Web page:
Silvia Moreno-Garcia digs deep into the British gothic tradition in her latest novel Mexican Gothic. Set in the mountains of the Mexican state of Hidalgo, Mexican Gothic transplants these traditions into a Mexican setting, creating deeper resonances of imperialism and control.
It is the early 1950s and Noemi Taboada is part of the high society of Mexico City. Attending chic parties, and setting herself up as an object of desire for a bevy of young men. But when her father asks her to go and check on the welfare of her cousin she goes without hesitation. Her cousin Catalina has recently married a man called Doyle, heir to a British silver-mining family who have an estate near their now abandoned mines in the mountains of Hidalgo. Noemi soon finds herself in the Doyle’s spooky, isolated mansion, High Place, bristling at the rules imposed on her and her ailing cousin. But she is well read enough to notice the gothic stylings of the place and the strangeness of the silent people in it.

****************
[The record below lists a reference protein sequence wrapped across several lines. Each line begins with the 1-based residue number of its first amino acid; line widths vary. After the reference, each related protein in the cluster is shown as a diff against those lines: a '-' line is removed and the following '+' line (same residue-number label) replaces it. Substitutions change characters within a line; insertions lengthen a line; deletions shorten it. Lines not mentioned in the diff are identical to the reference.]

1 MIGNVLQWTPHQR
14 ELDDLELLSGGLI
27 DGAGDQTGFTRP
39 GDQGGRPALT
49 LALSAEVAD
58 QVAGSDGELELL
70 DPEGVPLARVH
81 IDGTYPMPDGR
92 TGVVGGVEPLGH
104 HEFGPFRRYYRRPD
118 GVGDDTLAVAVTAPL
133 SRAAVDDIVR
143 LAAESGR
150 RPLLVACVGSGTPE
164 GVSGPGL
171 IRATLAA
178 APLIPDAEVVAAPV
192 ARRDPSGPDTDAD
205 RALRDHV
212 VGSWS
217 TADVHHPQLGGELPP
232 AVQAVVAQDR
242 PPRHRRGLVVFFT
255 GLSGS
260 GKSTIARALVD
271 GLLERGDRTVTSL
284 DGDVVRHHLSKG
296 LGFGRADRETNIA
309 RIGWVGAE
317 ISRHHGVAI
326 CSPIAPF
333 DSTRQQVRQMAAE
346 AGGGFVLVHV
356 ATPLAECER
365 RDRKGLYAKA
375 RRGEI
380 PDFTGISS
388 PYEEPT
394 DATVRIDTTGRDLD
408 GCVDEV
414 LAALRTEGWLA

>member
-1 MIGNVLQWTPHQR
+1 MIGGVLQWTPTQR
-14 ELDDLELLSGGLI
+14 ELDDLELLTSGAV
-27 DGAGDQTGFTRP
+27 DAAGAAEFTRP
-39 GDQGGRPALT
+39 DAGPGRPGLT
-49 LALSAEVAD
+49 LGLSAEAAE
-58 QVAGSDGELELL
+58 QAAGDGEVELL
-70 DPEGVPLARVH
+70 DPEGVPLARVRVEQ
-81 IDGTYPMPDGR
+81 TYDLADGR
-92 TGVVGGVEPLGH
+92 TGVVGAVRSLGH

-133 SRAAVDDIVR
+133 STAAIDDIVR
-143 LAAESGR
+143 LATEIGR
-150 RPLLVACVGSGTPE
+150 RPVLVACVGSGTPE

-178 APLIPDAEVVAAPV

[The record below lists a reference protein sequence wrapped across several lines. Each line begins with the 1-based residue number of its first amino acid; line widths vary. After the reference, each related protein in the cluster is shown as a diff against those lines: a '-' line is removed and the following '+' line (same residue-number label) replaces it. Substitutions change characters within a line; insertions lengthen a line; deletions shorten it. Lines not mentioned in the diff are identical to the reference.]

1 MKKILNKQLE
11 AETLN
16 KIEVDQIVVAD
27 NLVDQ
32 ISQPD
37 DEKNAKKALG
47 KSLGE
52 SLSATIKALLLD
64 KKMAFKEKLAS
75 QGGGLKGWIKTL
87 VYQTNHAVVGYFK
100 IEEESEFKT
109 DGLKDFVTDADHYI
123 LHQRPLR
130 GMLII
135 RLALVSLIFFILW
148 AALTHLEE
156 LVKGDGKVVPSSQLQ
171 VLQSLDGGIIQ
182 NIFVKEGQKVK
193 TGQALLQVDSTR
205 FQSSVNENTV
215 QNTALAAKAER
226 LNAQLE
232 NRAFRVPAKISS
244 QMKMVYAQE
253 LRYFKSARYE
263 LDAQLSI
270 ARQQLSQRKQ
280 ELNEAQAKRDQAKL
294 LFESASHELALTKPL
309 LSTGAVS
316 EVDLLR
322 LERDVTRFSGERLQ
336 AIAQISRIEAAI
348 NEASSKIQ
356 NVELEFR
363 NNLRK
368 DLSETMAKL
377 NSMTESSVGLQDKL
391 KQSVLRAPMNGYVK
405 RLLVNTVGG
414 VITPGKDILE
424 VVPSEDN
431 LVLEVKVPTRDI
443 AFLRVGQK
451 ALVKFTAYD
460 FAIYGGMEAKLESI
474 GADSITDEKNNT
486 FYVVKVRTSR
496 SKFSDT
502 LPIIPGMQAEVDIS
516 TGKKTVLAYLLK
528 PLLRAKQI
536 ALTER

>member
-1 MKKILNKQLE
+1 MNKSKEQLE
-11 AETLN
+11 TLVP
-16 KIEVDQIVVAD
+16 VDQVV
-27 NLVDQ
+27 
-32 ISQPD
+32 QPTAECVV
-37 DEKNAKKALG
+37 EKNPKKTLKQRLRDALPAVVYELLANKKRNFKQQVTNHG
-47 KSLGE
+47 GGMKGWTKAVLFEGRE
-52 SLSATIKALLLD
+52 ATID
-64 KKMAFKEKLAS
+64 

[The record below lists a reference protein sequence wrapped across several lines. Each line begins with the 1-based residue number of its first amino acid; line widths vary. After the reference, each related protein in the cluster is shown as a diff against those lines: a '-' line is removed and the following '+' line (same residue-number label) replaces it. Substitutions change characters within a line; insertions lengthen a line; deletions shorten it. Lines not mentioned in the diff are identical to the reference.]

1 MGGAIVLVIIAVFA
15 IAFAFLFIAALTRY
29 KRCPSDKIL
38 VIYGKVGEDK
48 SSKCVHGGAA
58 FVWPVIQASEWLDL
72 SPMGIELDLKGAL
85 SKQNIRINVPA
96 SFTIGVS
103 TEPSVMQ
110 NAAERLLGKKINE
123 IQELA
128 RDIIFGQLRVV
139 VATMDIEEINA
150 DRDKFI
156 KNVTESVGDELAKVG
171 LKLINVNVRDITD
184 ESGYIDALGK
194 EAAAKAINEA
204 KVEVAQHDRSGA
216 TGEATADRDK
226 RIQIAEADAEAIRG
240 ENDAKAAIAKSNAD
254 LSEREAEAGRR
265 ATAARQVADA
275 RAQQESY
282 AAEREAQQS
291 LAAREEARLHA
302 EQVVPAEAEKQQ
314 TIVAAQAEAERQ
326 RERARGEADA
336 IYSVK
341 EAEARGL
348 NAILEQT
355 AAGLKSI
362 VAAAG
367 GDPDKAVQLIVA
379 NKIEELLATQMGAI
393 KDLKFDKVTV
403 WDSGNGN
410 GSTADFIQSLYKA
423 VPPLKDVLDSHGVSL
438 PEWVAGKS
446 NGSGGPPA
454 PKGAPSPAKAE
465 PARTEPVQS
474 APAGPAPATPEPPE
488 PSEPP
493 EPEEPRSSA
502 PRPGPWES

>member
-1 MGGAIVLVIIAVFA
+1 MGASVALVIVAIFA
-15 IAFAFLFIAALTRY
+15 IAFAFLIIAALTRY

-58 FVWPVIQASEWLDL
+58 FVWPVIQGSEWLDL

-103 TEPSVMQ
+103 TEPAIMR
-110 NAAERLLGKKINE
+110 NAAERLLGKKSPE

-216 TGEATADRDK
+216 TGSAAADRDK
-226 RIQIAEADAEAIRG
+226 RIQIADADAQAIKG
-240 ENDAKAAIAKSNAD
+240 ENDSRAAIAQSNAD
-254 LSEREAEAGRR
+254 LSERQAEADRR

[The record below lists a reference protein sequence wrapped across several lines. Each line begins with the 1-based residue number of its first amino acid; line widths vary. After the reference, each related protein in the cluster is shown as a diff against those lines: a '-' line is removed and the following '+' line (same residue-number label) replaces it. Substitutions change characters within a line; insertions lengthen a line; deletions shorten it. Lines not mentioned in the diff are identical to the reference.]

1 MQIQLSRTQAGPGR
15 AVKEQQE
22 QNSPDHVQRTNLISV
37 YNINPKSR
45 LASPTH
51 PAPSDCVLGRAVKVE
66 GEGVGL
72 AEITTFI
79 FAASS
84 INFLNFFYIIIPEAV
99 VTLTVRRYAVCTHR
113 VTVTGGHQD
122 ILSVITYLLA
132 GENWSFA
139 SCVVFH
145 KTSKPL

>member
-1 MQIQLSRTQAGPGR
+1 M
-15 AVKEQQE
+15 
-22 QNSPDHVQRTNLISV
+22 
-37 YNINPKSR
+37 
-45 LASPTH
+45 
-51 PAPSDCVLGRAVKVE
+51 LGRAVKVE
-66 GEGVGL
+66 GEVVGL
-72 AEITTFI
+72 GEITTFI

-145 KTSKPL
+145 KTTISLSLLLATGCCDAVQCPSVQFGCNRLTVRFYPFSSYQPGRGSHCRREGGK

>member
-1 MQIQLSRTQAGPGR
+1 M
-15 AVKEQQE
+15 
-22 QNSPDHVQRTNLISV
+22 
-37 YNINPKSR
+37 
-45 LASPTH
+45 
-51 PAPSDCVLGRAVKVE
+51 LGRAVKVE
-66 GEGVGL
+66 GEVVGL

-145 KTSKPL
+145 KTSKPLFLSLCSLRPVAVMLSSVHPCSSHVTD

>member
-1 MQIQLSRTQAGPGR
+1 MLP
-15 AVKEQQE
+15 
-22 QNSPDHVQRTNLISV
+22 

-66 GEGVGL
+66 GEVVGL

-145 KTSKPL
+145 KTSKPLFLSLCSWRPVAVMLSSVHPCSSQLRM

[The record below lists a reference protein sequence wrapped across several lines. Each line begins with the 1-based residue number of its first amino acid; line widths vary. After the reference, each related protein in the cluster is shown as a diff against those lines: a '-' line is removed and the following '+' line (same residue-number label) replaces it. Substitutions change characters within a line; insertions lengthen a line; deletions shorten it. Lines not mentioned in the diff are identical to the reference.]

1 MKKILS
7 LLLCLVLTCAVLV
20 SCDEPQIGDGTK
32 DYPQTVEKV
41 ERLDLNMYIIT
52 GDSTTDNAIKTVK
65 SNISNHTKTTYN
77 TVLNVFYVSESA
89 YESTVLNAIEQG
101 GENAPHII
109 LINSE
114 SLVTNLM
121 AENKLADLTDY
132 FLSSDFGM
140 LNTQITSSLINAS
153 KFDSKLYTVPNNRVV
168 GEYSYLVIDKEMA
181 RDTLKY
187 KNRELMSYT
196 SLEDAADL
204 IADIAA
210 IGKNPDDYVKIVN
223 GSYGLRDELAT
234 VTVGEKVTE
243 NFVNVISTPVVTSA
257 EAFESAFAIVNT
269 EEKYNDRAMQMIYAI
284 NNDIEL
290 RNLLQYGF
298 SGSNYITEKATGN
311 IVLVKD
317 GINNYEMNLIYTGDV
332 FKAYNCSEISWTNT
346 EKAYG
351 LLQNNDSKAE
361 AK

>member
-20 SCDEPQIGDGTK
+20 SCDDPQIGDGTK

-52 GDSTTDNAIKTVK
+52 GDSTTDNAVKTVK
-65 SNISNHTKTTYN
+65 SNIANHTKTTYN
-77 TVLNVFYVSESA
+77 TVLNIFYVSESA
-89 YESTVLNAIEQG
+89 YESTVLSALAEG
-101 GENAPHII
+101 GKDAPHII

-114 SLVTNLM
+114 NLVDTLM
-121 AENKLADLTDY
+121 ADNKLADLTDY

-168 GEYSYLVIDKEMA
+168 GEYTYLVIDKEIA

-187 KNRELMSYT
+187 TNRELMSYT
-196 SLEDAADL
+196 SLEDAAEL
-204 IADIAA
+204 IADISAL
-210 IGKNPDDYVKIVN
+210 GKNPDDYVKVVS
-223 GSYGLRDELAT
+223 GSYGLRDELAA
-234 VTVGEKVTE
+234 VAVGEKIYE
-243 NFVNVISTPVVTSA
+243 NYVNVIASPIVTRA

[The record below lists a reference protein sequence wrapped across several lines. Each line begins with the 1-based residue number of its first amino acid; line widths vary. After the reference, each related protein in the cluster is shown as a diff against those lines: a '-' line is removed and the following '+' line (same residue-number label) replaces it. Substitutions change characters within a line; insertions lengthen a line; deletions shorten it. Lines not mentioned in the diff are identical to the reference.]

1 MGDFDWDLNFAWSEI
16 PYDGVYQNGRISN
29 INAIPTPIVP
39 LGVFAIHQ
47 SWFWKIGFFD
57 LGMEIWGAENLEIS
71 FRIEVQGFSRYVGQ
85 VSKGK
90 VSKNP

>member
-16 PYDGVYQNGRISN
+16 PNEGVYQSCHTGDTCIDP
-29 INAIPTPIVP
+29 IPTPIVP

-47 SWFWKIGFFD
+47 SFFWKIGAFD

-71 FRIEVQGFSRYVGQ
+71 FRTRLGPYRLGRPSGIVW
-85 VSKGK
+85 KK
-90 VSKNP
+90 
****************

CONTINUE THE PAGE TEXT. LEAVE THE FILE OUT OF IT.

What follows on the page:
From there Moreno-Garcia turns up the gothic mood and hints of horrors to come. Noemi finds herself sleepwalking as she lucidly dreams. She thinks she is starting to see the ghosts associated with family stories of killings. The house is separated from the town and is itself is perpetually covered in mist. Noemi cannot go far and her walks take her to an even more creepy graveyard where her only ally, her cousin’s husband’s nephew Francis, gathers and sketches mushrooms. Francis is continually trying to encourage her to leave, but Noemi’s sense of honour and commitment to her cousin keeps her in the house even as her dreams get wilder and things get decidedly creepier.
Despite being familiar with gothic tropes, Noemi does not heed the warnings and about two thirds of the way through, Moreno-Garcia turns up the heat on her. The source of her troubles are explained in a way that has been hinted at so does not come as a total surprise either to Noemi or the reader, but by that time it is too late for Noemi to run. At this point the horror and thriller elements start to ramp up and Noemi finds herself confronting a malevolent and seemingly unstoppable force.
Moreno-Garcia has successfully transplanted the English gothic tradition to Mexico, in a way that has an imperial feel. Underpinning this horror tale is the story of how the British exploited the local Mexican people to further their silver mining concern. And there are undercurrents of the inherent racism of those imperialists, that continue through the Doyle family, juxtaposed not only against Noemi’s inherent Mexican-ness but her studies of anthropology. All of this adds depth to what is otherwise an effectively creepy gothic horror tale with a plucky, engaging heroine at its centre.